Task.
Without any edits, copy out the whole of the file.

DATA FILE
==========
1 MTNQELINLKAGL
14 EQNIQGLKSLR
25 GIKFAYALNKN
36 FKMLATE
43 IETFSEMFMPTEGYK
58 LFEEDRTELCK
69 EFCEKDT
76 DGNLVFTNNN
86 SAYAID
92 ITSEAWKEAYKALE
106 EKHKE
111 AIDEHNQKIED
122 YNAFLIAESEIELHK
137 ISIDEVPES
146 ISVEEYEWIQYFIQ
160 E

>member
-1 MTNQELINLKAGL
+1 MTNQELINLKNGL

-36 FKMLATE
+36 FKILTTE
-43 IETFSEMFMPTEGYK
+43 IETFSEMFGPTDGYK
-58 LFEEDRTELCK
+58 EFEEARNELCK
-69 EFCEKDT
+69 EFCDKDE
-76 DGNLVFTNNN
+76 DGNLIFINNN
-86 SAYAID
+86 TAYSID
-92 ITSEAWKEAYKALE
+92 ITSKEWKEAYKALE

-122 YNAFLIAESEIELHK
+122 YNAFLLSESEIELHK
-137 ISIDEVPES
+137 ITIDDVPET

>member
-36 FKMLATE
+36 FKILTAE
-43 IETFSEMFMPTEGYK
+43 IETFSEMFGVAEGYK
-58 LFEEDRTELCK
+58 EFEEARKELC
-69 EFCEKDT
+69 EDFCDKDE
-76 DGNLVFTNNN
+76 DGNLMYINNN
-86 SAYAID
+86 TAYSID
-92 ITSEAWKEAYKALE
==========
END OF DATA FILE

1 MTNQELINLKAGL
14 EQNIQGLKSLR
25 GIKFAYALNKN
36 FKMLATE
43 IETFSEMFMPTEGYK
58 LFEEDRTELCK
69 EFCEKDT
76 DGNLVFTNNN
86 SAYAID
92 ITSEAWKEAYKALE
106 EKHKE
111 AIDEHNQKIED
122 YNAFLIAESEIELHK
137 ISIDEVPES
146 ISVEEYEWIQYFIQ
160 E

>member
-1 MTNQELINLKAGL
+1 MTNQELINLKNGL

-36 FKMLATE
+36 FKILTTE
-43 IETFSEMFMPTEGYK
+43 IETFSEMFGPTDGYK
-58 LFEEDRTELCK
+58 EFEEARNELCK
-69 EFCEKDT
+69 EFCDKDE
-76 DGNLVFTNNN
+76 DGNLIFINNN
-86 SAYAID
+86 TAYSID
-92 ITSEAWKEAYKALE
+92 ITSKEWKEAYKALE

-122 YNAFLIAESEIELHK
+122 YNAFLLSESEIELHK
-137 ISIDEVPES
+137 ITIDDVPET

>member
-36 FKMLATE
+36 FKILTAE
-43 IETFSEMFMPTEGYK
+43 IETFSEMFGVAEGYK
-58 LFEEDRTELCK
+58 EFEEARKELC
-69 EFCEKDT
+69 EDFCDKDE
-76 DGNLVFTNNN
+76 DGNLMYINNN
-86 SAYAID
+86 TAYSID
-92 ITSEAWKEAYKALE